(Theme music begins to play under the interview)

MARY HUNT: Yeah, presidential libraries, and you know, ballparks -- all A big part of our communities and identity, and as you say, telling our story. Well, I wish you good luck in getting to all of the libraries and all the parks, and I wish you good luck with C-C.  So safe travels as you visit those landmarks. And thank you for your work on behalf of universities. And thanks for being my guest today, Alvaro.

ALVARO MUÑIZ: Oh, thank you so much, Mary. It's great having Albany join the I-E-P designation program, too, so congratulations to them.

MARY HUNT: Thanks! We're really excited and proud. So thank you. 

ALVARO MUÑIZ: All right. Thank you.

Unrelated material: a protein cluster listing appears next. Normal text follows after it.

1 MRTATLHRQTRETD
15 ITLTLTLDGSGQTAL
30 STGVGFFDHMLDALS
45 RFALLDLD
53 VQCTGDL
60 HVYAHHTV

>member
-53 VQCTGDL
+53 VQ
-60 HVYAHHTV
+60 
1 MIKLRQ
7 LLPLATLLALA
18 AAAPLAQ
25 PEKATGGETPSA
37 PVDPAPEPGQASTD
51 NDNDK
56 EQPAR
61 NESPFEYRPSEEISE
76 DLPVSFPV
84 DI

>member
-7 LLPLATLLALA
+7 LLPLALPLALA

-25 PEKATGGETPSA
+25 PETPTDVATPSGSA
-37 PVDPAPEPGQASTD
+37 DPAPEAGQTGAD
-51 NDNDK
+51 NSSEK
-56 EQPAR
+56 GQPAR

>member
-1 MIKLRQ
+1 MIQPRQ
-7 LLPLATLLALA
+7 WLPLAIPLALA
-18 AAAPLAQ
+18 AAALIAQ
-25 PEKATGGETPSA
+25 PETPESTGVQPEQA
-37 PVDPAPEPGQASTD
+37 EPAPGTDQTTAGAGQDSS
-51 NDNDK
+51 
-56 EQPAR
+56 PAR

ANNOUNCER/MARY HUNT: Alvaro Muñiz directs the Office for International Community and Economic Engagement at the Association of Public and Land Grant Universities. Watch Twitter for news and information from A-P-L-U related to economic development and community engagement at A-P-L-U engagement or visit A-P-L-U’s website at a-p-l-u dot org. The engagement ring is produced by the University at Albany's Office for Public Engagement. If you have questions or comments or want to share an idea for an upcoming podcast, email us at UAlbany o-p-e- at Albany dot e-d-u.